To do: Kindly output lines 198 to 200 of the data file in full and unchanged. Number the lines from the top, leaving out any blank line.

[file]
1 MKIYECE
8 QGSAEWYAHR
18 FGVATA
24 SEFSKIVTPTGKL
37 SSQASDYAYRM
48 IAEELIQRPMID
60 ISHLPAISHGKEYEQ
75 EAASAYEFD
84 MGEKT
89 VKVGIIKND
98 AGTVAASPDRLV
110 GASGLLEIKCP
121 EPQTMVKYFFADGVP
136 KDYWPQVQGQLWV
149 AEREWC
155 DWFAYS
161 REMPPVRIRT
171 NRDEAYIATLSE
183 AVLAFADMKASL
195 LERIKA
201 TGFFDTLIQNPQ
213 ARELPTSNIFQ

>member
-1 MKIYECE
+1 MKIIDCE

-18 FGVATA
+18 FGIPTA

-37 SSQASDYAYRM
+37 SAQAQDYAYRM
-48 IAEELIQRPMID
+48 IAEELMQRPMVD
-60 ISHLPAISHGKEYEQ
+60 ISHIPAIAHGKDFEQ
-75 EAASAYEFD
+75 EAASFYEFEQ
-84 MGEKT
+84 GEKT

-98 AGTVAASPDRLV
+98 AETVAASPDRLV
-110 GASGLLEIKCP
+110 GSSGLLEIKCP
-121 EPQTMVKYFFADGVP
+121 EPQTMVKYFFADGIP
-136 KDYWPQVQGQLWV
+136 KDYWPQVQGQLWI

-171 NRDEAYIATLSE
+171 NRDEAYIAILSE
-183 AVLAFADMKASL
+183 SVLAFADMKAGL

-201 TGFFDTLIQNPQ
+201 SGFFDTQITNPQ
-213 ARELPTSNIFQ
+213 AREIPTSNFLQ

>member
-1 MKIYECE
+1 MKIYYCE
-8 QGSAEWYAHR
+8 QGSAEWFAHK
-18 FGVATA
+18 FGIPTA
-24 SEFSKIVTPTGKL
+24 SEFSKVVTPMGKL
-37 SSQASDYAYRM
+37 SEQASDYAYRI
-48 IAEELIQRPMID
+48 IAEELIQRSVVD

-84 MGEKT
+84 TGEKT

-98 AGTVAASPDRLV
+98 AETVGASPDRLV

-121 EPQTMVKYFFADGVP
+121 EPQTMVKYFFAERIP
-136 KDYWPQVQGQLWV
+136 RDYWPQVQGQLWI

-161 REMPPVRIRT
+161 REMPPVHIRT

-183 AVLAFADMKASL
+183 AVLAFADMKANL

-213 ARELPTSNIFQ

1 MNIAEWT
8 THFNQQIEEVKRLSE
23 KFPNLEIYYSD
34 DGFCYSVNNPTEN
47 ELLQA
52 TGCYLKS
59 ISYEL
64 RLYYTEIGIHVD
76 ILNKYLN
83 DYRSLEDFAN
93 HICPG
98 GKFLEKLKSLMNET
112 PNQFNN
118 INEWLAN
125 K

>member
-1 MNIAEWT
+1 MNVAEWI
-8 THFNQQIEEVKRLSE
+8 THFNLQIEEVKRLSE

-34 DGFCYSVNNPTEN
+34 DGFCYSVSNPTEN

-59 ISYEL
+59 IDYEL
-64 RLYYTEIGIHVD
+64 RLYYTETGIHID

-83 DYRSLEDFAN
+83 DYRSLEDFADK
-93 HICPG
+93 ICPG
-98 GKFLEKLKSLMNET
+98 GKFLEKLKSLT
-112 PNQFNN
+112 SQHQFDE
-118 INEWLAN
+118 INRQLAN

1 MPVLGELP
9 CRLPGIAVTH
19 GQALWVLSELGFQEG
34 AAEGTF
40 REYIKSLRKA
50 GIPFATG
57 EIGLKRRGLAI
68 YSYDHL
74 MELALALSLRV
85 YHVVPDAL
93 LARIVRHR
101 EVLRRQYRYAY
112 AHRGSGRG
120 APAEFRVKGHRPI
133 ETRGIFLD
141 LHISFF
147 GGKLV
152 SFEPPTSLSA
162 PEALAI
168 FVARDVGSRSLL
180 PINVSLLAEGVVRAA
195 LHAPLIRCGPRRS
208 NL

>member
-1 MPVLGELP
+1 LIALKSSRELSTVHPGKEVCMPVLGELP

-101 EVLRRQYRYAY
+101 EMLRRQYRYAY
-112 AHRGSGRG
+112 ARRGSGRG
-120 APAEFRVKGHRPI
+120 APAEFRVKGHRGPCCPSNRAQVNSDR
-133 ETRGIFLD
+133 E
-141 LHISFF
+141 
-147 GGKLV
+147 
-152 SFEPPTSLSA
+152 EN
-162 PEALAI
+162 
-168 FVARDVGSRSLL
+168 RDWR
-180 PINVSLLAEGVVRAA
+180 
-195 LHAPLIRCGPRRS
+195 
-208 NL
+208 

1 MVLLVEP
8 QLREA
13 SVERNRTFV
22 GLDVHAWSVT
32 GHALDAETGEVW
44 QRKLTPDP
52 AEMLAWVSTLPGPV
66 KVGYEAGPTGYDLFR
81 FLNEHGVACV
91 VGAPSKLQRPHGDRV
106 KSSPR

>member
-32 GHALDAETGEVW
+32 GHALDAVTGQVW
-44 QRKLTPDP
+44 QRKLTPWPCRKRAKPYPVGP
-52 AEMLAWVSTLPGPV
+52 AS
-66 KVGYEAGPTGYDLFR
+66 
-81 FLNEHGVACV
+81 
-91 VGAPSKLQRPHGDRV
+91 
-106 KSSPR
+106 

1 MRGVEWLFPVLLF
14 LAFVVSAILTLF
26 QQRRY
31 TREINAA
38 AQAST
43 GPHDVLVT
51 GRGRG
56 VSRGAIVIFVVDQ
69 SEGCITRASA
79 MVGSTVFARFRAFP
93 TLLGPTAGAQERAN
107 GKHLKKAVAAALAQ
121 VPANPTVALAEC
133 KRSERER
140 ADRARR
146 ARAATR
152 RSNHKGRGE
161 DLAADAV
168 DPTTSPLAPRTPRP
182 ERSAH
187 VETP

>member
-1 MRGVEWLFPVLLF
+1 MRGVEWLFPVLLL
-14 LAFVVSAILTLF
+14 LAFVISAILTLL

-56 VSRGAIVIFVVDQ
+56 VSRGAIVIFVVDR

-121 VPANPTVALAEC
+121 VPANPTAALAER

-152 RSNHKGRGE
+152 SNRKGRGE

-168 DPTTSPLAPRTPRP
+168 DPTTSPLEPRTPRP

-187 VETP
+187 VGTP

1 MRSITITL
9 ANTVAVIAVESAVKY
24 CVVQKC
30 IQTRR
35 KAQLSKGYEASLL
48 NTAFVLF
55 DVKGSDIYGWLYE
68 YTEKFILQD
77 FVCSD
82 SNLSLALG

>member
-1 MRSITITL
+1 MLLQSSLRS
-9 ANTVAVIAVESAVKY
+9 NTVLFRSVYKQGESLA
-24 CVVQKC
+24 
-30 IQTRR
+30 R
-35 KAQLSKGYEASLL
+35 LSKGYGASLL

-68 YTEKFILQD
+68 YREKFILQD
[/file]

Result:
51 GRGRG
56 VSRGAIVIFVVDQ
69 SEGCITRASA